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I have seen this claim multiple times, but every time I read a proof, the first step is to find the minimal polynomial for an element of the field and use its irreducibility to show separability. However, is this not assuming that the field extension is algebraic? Are there non-algebraic extensions of say $\Bbb Q$ that are not separable?

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    $\begingroup$ Separability has a meaning only for algebraic extensions. $\endgroup$ Feb 21 at 0:10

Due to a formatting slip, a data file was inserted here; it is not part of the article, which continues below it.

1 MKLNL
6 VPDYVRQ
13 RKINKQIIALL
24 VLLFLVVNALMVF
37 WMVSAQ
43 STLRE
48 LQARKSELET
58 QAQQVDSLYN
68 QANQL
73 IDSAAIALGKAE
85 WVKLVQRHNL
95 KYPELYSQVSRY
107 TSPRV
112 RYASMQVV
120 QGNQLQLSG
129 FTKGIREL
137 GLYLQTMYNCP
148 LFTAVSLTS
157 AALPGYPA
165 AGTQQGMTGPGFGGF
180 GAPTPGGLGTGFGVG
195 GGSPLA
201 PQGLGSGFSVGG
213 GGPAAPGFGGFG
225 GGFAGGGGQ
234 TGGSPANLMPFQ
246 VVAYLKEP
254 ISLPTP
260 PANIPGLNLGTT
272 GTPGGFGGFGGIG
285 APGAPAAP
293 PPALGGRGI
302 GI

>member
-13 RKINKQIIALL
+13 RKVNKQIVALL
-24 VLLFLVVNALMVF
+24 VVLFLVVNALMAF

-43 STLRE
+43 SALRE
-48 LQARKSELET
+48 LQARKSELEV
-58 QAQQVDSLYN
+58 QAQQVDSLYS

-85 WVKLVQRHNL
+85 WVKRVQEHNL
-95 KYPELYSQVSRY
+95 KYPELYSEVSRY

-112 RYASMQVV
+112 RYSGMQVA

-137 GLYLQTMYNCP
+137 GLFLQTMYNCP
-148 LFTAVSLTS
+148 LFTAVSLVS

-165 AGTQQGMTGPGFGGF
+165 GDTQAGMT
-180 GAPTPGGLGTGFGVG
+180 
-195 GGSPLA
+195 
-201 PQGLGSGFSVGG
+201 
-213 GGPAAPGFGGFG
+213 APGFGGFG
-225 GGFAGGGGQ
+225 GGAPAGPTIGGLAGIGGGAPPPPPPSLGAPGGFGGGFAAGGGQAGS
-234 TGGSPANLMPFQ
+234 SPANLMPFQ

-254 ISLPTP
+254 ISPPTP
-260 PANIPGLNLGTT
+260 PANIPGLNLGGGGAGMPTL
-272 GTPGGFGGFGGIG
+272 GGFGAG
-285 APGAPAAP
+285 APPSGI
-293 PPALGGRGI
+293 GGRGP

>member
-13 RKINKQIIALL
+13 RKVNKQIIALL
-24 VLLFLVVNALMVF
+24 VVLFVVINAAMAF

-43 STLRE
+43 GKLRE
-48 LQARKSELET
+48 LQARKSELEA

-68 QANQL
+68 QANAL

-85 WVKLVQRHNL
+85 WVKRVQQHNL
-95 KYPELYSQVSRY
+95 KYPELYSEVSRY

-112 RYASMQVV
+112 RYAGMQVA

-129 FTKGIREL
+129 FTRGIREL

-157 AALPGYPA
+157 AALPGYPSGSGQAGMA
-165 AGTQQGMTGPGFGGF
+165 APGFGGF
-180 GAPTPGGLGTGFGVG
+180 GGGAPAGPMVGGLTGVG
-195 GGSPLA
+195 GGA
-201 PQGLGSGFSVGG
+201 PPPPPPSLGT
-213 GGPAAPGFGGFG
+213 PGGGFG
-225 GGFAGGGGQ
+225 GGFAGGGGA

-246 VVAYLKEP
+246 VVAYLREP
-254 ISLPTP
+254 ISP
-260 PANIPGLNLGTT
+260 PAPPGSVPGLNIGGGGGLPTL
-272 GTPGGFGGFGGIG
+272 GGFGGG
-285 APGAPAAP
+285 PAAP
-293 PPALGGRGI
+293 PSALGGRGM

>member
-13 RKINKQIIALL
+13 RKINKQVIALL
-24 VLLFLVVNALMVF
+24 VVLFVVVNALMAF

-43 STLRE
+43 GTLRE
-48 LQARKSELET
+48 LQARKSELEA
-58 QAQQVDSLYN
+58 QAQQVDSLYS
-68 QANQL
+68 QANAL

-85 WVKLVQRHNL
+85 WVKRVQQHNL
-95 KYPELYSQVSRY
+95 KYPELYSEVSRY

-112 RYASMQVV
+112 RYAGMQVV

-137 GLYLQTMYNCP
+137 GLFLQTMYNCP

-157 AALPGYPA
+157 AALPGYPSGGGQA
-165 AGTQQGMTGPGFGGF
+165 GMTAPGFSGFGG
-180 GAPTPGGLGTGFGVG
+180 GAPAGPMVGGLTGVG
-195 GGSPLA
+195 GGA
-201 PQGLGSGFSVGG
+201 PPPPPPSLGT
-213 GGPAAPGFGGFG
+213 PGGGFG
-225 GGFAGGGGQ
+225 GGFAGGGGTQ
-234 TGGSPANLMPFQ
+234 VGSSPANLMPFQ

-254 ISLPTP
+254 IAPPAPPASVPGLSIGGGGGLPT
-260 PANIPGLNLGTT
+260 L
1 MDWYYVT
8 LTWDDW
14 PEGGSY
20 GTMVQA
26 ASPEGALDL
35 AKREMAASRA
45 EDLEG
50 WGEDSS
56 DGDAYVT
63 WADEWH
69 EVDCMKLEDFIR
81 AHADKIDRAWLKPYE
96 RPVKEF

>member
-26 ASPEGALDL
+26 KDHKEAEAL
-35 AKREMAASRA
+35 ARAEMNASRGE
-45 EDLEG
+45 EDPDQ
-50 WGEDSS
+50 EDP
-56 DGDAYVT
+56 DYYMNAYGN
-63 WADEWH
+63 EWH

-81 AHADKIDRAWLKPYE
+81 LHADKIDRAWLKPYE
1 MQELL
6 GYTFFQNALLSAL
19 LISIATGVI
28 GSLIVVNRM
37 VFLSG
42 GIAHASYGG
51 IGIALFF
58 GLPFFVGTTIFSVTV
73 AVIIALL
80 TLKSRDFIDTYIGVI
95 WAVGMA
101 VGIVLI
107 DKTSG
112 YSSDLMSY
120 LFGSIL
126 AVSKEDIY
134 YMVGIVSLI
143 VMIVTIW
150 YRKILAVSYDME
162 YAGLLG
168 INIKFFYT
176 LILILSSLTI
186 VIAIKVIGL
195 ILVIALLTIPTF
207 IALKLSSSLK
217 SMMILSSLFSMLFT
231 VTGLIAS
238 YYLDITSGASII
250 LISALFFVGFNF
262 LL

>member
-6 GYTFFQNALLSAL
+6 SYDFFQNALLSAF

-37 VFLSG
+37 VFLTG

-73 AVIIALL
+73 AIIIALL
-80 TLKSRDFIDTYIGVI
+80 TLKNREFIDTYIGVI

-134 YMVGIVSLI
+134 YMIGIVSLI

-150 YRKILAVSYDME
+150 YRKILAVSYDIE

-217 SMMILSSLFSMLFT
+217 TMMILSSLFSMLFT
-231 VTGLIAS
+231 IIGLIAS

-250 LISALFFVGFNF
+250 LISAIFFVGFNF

• $\begingroup$ Actually, an arbitrary field extension is called separable if every finitely generated subextension has a separating transcendence basis, which is a transcendence basis over which the extension is separable in the better known sense. This condition always holds if the base field has characteristic zero, but not if the characteristic is positive. $\endgroup$ Feb 21 at 0:48

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